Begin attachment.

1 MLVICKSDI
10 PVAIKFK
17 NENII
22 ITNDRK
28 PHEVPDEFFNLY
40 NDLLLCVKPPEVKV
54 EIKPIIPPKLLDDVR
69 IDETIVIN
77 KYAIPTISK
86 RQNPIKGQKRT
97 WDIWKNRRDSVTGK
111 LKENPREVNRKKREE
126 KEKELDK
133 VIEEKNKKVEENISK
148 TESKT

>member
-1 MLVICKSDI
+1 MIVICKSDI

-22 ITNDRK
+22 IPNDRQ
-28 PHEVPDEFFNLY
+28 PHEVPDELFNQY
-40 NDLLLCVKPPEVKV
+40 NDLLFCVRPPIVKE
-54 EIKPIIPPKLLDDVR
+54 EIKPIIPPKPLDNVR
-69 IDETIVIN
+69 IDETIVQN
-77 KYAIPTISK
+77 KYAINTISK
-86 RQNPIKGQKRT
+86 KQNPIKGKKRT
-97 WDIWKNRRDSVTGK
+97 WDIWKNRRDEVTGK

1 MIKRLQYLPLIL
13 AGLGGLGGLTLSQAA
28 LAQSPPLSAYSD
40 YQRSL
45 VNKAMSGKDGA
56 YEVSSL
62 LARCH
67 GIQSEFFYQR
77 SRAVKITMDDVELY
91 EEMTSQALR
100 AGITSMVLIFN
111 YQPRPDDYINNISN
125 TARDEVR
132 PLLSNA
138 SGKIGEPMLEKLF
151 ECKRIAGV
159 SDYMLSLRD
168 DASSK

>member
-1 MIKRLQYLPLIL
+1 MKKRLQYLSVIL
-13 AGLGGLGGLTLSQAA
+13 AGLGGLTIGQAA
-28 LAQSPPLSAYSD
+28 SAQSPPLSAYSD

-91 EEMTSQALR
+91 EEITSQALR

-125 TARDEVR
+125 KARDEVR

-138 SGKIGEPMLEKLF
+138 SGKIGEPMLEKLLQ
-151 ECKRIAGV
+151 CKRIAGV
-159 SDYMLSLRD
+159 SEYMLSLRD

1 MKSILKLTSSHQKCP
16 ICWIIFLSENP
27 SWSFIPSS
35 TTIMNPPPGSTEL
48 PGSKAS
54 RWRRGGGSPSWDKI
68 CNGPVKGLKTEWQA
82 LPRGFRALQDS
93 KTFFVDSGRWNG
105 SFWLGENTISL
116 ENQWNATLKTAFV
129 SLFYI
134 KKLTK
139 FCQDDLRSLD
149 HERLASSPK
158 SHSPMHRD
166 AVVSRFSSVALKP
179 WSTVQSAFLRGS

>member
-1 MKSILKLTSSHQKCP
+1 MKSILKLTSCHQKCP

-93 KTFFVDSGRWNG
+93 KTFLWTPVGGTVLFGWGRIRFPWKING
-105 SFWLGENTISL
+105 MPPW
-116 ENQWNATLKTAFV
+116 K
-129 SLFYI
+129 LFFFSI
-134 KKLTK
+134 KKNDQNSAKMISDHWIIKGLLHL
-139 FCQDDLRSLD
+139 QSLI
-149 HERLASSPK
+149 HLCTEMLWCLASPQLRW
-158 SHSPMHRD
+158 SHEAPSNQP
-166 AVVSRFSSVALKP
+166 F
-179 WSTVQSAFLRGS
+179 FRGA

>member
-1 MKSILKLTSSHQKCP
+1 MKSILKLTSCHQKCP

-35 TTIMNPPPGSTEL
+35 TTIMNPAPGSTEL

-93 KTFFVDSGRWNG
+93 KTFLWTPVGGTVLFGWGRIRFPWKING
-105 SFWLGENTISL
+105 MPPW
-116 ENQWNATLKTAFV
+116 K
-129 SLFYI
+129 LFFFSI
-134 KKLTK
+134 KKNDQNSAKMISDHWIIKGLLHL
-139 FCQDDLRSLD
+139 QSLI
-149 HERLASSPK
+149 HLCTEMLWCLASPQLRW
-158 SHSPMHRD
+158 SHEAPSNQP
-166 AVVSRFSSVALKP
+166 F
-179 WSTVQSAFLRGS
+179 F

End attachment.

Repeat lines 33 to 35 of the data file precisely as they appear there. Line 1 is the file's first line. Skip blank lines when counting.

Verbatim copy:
-97 WDIWKNRRDSVTGK
+97 WDIWKNRRDEVTGK

1 MIKRLQYLPLIL